The deep squat with thoracic rotation is a more challenging exercise that helps prepare you for the overhead squat. There are two ways to do this exercise. The first way is to do it without any weight, and just focus on doing a certain number of repetitions. The second way is to hold a lightweight (2-3 kilograms) and hold the position for a short period of time.

The goal of this exercise is to stay in a deep squat position while reaching overhead with one arm. Make sure to keep your hips stable and focus on rotating your upper body. Start with 3 sets of 8 repetitions on each side.

3. Spiderman with Thoracic Rotation

The spiderman with thoracic rotation is a great exercise for improving hip mobility and upper back rotation. To start, get into a push-up position. The first step is to bring one leg up and outside your hand. You should feel a stretch in the hip flexors of your back leg and the inner thigh of your front leg.

The second step is to reach up towards the sky with the hand on the same side as your front leg, making sure to rotate your upper body through your thoracic spine. Hold the top position for 3-5 seconds, then switch to the other side. Start with 6-8 repetitions on each side for multiple sets.

2. Side-Lying Thoracic Windmill

The side-lying windmill is a great exercise to improve upper back flexibility and rotation. To start, lie down on your side with your hips and knees bent at a 90-degree angle. Place a foam roller under your top knee for support. Reach your top arm up and over your head, keeping your arm straight.

Try to touch the floor on the opposite side of your body with your hand. As you reach, focus on rotating your upper body through your thoracic spine. Begin with 6-8 repetitions on each side for multiple sets.

1. Preacher position with a stick

The preacher position is first on our list for Thoracic mobility exercises. It is an exercise that helps strengthen the muscles in your upper back and shoulders. You can do it using a special bench called a preacher bench, or you can use a stick or dowel instead. Here’s how to do the preacher position with a stick:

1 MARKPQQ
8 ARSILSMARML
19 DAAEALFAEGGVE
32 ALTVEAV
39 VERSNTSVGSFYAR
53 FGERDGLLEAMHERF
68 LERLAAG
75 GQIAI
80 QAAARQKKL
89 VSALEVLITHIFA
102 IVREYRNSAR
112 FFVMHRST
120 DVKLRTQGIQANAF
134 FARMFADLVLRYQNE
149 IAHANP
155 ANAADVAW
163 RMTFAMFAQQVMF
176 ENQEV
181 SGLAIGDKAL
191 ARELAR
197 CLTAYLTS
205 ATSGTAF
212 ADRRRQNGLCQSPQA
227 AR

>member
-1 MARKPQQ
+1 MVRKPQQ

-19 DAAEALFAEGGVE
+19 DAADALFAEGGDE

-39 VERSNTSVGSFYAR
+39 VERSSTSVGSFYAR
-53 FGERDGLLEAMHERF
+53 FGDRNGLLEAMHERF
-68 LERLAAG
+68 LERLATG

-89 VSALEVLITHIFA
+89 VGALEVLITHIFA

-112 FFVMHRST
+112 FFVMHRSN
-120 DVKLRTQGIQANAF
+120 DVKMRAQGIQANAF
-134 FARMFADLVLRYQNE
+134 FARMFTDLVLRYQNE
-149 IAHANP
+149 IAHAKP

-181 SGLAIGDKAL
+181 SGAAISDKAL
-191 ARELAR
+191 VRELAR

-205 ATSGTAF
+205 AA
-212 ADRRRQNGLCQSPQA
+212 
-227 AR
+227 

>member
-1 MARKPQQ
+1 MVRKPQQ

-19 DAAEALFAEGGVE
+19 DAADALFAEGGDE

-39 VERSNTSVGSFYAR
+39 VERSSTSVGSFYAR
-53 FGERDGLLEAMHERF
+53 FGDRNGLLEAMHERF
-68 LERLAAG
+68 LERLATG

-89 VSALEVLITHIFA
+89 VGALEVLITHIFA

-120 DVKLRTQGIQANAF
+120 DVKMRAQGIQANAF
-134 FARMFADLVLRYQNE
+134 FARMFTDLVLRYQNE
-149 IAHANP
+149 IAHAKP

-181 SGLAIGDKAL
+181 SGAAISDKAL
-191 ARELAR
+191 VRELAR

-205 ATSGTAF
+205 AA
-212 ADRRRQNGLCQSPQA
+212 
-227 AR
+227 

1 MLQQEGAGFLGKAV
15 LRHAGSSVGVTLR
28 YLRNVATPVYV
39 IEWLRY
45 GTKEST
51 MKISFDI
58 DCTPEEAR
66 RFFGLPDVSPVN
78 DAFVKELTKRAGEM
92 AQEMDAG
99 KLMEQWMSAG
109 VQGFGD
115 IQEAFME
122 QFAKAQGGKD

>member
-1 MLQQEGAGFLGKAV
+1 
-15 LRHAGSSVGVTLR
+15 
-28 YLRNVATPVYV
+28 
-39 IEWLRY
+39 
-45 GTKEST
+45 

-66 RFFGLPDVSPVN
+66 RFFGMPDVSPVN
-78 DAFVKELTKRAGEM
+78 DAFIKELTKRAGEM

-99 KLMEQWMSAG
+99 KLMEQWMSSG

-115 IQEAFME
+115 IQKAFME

• Stand with your feet shoulder-width apart and hold a stick or dowel with both hands, using an overhand grip.
  • Bend your knees a little bit and lean forward from your hips, keeping your back straight.
  • Bring the stick up to your chest, keeping your elbows close to your sides.
  • Squeeze your shoulder blades together, as if you were trying to hold a pencil between them.
  • Hold the position for a few seconds, then relax and repeat for the desired number of repetitions.

The preacher position can be done for multiple sets of 8-12 repetitions, depending on your fitness level and goals. It can be used as a warm-up exercise or as part of a strength-training routine. Just make sure to use the proper form and to start with a weight that is appropriate for your fitness level. If you have any injuries or medical conditions, it’s always a good idea to talk to a healthcare professional before starting a new exercise program.


I believe it’s important to take care of your upper back, also known as the thoracic spine, because it helps us move better and can prevent injuries. Unfortunately, many of us, including myself, have poor posture and don’t move our upper backs enough, which can cause problems like shoulder pain and a hunched back.

To improve my upper back mobility, I can do exercises like the thoracic extension with a roller and bar, the cat-camel drill, the deep squat with thoracic rotation, the spiderman with thoracic rotation, the side-lying thoracic windmill, and the preacher position with a stick. It’s also a good idea for me to combine mobility work with soft tissue treatment from a therapist. If I have poor thoracic mobility, I will try to do these exercises daily to improve my upper back flexibility and movement.